Often times, you will see green and red yuzu koshos side by side at Japanese markets, and even here at Umami Mart. We get asked all the time "What's the difference between the red and green yuzu kosho?"
The green yuzu kosho (ao kosho) uses green chiles. It has a satisfyingly coarse texture that reveals grains of salt, yuzu zest, and green chile pieces that are mashed and mixed together. The green chile imparts a sharper, brighter, grassy flavor and the spiciness is complemented by the tartness of the yuzu. The green kosho is a little bit more common than its red counterpart and is great in tiny amounts on chicken, fish, and on avocado. It can also highlight other fresh herbs.
The red yuzu kosho (aka kosho) uses red chilis. It is a little bit more smooth and saucy in texture than the green yuzu kosho, even though it still has salt and yuzu peels. I find the red kosho is a little less spicy than the green yuzu kosho, but has a spice that hang around longer in the mouth. The texture is juicier and has an element of tartness you'd get from a fresh tomato. Red kosho is great integrated into a sauce, blended with tarako (cod roe), or eggs.
To celebrate the differences of the two koshos, I enjoyed them two ways in a pasta.
2 servings of pasta (I used Gemelli)
2 cloves garlic
2 tbsp olive oil
2 anchovy fillets
1 tsp green yuzu kosho
1 tsp red yuzu kosho
1 tbsp chopped parsley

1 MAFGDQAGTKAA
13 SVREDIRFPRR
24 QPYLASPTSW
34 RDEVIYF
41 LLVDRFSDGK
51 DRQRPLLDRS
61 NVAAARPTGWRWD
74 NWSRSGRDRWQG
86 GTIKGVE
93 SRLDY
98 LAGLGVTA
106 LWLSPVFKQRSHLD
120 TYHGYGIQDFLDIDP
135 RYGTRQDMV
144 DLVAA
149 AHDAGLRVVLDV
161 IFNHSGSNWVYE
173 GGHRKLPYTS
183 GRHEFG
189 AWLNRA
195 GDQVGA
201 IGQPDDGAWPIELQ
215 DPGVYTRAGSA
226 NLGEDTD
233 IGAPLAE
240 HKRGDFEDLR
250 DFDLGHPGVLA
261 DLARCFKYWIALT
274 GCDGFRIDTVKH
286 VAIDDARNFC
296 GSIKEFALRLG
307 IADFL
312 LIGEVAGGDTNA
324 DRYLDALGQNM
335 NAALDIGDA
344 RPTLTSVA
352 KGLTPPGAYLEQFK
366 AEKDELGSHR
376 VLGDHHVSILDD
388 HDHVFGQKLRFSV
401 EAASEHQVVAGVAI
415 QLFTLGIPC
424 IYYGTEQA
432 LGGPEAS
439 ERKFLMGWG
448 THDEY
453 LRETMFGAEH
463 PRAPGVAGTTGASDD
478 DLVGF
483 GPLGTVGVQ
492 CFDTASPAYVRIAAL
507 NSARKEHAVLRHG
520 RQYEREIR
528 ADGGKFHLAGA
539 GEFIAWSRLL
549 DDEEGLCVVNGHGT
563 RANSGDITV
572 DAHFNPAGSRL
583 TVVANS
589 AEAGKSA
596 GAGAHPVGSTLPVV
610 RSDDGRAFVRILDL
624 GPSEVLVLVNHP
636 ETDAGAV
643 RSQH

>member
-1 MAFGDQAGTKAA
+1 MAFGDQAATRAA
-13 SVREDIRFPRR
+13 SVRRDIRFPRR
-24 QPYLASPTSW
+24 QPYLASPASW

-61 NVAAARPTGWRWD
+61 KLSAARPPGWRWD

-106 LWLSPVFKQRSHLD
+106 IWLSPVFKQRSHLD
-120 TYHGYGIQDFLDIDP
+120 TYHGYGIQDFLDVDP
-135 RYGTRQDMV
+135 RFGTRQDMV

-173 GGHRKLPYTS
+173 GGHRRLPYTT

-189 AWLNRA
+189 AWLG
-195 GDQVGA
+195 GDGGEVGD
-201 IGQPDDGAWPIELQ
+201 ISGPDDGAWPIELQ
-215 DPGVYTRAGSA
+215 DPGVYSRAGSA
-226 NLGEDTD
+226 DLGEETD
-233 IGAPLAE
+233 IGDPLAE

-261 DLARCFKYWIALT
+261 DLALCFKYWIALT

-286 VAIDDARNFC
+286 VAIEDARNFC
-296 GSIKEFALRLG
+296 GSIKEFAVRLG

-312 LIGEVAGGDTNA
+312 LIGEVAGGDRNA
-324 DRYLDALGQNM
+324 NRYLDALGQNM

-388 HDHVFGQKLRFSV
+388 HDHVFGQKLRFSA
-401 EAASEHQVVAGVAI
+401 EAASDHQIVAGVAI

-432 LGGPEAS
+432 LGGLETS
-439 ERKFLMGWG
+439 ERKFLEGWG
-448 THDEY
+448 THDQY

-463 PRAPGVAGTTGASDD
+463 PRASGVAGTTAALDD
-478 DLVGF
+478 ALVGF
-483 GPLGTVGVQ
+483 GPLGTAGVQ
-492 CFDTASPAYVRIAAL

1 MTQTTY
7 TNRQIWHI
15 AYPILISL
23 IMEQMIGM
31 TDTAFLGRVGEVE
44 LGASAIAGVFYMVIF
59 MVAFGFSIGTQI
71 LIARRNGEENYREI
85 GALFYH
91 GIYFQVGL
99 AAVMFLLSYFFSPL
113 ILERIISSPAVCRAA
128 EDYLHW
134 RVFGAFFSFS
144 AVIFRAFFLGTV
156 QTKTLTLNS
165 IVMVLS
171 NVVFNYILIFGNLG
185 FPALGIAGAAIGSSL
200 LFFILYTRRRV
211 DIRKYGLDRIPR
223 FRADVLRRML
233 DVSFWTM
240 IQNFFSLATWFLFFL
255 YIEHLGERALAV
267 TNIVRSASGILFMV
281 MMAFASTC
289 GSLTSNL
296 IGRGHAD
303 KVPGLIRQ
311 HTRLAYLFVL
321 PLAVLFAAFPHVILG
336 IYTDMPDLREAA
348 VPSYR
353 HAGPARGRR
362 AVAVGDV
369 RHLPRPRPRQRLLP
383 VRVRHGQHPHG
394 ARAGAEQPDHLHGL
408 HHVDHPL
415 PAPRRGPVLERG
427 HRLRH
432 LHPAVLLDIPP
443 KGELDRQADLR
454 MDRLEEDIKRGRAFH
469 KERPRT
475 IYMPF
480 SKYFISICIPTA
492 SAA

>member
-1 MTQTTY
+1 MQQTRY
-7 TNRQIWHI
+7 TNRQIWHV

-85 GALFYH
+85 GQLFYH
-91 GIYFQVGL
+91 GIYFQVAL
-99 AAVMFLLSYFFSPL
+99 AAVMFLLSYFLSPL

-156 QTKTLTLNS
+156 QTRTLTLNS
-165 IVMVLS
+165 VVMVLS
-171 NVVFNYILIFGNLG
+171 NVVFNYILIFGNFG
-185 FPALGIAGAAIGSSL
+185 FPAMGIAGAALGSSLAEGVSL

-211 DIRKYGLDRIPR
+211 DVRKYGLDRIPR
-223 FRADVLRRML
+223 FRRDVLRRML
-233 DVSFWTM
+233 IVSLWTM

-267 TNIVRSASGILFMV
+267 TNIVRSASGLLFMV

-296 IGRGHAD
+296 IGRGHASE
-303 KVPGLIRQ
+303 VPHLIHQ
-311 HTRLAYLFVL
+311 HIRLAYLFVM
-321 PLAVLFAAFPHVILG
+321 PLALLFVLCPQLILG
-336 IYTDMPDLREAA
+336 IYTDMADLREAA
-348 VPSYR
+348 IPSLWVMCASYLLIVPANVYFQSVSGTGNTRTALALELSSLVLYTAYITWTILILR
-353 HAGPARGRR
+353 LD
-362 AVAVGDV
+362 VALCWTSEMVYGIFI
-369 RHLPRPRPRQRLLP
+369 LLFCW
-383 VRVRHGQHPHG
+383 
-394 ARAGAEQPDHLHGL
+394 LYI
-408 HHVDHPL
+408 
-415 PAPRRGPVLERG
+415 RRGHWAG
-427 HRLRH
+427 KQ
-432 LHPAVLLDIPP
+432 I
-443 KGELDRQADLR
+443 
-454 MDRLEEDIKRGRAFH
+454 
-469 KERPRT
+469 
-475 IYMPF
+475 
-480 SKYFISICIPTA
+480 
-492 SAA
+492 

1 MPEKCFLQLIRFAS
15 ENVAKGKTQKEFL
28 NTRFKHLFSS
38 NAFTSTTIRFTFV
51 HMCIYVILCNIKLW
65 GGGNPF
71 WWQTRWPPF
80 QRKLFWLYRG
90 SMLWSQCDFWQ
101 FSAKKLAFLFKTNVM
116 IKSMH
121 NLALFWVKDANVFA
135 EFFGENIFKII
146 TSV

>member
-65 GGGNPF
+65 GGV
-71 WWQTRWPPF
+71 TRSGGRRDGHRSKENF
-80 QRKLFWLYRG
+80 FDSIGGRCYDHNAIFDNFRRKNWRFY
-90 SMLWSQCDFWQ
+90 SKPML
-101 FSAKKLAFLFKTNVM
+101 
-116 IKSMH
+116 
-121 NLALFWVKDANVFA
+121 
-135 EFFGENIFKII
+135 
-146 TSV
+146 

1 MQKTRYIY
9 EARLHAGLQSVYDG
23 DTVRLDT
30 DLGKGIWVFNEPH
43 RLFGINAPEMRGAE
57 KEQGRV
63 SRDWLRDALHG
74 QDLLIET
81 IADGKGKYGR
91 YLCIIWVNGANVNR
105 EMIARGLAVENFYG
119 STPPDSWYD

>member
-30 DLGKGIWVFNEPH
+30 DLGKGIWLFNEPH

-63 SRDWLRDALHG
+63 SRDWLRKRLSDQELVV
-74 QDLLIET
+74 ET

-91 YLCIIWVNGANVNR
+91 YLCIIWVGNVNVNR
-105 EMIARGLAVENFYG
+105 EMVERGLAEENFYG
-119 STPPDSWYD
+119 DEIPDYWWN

1 tsp red chili flakes
1/2 lemon, cut into 4 wedges
1/4 cup freshly grated parmesan cheese
1. Prepare water for boiling past by adding a tbsp of salt into a large pot full of water.
2. Meanwhile, combine anchovy, garlic and olive oil in a large pan over medium low heat. Heat until the garlic browns slightly, then turn off the heat.
3. Once the pasta has boiled, raise in a collander and transfer to the pan. Toss with the garlic mixture.
4. Plate the pasta onto two plates.
5. Garnish one plate with green yuzu kosho and parlsey. Squeeze a wedge of lemon and grate parmesan cheese over it.
6. Garnish the other plate with red yuzu kosho and pepper flakes. Squeeze a wedge of lemon and grate parmesan cheese over it.
7. Toss the pasta to integrate the yuzu kosho and garnished when enjoying.
I liked serving these two pastas side-by-side to enjoy the different characteristics of the yuzu koshos. Each is very unique and surprisingly great on pasta. It's a perfect, quick, weeknight meal that'll give you the spice you crave.